That fear motivates me to work harder.  It makes me want to spread information to a larger audience. It makes me want to focus more on ensuring access to things like pump therapy and a CGM for my son and the 19 other children (of all ages) whose lives could be saved by better technology.  It also makes me want to take a harder look at the work of the DRI and other groups who claim to be working for a cure. 

One in twenty people living with Type 1 diabetes will die because of hypoglycemia.  That stark number needs to change. We can work to prevent this. We can work to “fix it”.  As a parent, I cannot fix my son’s body and take diabetes away from him but I can work to fix a system that keeps lifesaving tools just out of reach.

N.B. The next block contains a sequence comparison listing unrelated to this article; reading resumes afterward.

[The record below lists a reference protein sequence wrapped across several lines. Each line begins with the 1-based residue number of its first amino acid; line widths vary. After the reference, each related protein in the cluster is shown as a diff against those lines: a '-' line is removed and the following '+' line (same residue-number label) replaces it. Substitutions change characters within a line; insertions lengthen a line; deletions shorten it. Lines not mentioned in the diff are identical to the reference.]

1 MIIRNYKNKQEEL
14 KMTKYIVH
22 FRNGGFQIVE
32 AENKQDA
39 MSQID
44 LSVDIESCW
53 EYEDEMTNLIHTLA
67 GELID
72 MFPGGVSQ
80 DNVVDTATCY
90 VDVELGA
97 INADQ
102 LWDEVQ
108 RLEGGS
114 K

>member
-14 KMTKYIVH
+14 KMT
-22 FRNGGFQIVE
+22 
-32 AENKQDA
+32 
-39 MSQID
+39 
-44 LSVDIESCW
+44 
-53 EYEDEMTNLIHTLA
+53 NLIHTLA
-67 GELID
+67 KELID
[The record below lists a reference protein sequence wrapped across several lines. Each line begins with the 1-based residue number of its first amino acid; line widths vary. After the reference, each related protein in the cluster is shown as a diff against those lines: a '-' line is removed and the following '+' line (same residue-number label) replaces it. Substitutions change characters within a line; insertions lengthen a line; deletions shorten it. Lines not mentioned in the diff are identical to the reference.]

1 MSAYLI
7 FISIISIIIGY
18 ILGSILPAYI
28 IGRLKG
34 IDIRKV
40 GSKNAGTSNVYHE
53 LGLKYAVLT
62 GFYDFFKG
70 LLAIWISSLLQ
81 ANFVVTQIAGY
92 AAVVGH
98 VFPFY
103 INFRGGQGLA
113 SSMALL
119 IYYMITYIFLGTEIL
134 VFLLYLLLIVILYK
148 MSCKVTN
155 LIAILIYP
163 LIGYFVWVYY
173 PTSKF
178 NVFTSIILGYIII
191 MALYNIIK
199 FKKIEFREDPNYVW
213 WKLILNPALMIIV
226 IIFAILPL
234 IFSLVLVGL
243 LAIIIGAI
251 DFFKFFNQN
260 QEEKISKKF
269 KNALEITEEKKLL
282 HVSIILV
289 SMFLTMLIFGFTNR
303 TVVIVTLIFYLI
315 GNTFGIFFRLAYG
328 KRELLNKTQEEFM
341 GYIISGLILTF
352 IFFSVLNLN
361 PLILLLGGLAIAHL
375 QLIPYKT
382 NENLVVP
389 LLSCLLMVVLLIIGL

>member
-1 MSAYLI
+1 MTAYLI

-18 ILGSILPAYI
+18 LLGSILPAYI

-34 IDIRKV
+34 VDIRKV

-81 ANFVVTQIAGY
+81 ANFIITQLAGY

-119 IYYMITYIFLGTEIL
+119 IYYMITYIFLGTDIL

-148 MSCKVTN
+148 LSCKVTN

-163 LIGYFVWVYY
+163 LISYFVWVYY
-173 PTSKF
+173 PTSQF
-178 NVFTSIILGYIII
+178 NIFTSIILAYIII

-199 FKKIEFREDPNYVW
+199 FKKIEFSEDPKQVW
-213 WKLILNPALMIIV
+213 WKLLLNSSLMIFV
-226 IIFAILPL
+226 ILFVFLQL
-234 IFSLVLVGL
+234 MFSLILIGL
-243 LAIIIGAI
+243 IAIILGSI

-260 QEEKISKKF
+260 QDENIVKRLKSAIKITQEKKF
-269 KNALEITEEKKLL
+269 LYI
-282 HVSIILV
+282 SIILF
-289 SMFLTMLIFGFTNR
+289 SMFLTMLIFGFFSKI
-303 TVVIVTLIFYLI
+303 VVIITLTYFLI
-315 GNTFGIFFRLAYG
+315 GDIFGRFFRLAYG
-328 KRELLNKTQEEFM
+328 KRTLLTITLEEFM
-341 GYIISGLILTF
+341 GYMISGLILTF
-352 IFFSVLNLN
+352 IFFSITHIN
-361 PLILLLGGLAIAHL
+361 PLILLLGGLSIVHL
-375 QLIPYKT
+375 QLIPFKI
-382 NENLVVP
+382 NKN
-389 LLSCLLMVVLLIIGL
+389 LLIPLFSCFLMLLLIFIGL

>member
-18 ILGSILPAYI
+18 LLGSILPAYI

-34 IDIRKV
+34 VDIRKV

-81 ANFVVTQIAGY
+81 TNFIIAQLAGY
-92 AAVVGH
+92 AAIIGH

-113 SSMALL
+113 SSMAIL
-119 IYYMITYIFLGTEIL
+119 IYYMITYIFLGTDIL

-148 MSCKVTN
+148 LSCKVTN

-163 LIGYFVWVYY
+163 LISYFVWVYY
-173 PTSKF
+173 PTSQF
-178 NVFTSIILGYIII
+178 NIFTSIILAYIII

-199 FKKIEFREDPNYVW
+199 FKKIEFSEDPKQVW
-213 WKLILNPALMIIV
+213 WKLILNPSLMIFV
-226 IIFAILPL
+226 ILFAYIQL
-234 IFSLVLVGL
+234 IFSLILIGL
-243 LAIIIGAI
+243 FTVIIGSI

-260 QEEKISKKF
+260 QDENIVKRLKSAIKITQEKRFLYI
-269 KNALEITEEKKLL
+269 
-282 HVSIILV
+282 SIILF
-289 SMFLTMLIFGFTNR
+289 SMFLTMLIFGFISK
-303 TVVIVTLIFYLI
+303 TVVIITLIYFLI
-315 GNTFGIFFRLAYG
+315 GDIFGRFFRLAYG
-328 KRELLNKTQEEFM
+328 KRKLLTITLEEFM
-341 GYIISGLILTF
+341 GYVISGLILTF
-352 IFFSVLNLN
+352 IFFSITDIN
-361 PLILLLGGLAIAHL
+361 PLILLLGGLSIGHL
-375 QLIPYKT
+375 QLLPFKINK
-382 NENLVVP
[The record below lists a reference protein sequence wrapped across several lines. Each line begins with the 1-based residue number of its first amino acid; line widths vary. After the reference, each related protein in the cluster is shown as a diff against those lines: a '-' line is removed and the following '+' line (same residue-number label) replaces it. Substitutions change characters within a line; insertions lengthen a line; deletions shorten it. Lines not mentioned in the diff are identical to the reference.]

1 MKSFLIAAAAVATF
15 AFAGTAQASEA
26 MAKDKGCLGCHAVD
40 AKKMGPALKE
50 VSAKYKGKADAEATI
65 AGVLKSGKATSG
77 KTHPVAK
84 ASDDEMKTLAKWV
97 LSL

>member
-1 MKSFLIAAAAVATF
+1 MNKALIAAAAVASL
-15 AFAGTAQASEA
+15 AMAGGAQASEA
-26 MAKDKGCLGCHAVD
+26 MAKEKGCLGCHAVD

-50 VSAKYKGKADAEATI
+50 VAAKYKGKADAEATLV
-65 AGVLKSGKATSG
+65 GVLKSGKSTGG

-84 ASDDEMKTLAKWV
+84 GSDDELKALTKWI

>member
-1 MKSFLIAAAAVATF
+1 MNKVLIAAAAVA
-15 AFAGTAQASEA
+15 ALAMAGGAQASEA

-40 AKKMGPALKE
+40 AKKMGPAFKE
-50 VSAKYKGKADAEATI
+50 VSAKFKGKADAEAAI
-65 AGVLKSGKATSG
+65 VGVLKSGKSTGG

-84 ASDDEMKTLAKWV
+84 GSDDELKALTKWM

This disease is serious.  We need to be equally serious about keeping out loved ones alive and providing everyone with access to the tools to do so. We would not deny someone who could not walk a wheelchair.  We cannot deny someone who cannot produce insulin the tools to deliver and monitor this lifesustaining liquid.

Cure Funds

Recently JDRF announced that it was giving money for a Johnson and Johnson artificial pancreas research project. The other day I also noticed that they were involved in another research project with BD. I will readily admit that I have had very little to do with the JDRF since my son’s diagnosis. They are virtually non-existent in my area. I subscribe to some of their initiatives and occasionally follow some of what is being done but I am not involved with them regarding any fundraising or support.